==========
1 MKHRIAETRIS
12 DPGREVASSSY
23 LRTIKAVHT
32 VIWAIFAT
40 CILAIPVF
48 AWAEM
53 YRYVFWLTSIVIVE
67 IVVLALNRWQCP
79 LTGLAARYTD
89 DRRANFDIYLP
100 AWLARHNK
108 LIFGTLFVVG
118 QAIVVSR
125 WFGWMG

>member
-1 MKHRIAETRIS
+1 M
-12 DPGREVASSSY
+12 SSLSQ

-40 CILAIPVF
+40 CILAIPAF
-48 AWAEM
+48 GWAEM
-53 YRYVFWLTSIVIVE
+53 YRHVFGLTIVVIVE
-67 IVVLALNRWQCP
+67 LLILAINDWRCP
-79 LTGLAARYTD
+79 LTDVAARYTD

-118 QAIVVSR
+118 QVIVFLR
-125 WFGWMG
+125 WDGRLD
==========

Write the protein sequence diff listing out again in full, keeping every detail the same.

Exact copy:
1 MKHRIAETRIS
12 DPGREVASSSY
23 LRTIKAVHT
32 VIWAIFAT
40 CILAIPVF
48 AWAEM
53 YRYVFWLTSIVIVE
67 IVVLALNRWQCP
79 LTGLAARYTD
89 DRRANFDIYLP
100 AWLARHNK
108 LIFGTLFVVG
118 QAIVVSR
125 WFGWMG

>member
-1 MKHRIAETRIS
+1 M
-12 DPGREVASSSY
+12 SSLSQ

-40 CILAIPVF
+40 CILAIPAF
-48 AWAEM
+48 GWAEM
-53 YRYVFWLTSIVIVE
+53 YRHVFGLTIVVIVE
-67 IVVLALNRWQCP
+67 LLILAINDWRCP
-79 LTGLAARYTD
+79 LTDVAARYTD

-118 QAIVVSR
+118 QVIVFLR
-125 WFGWMG
+125 WDGRLD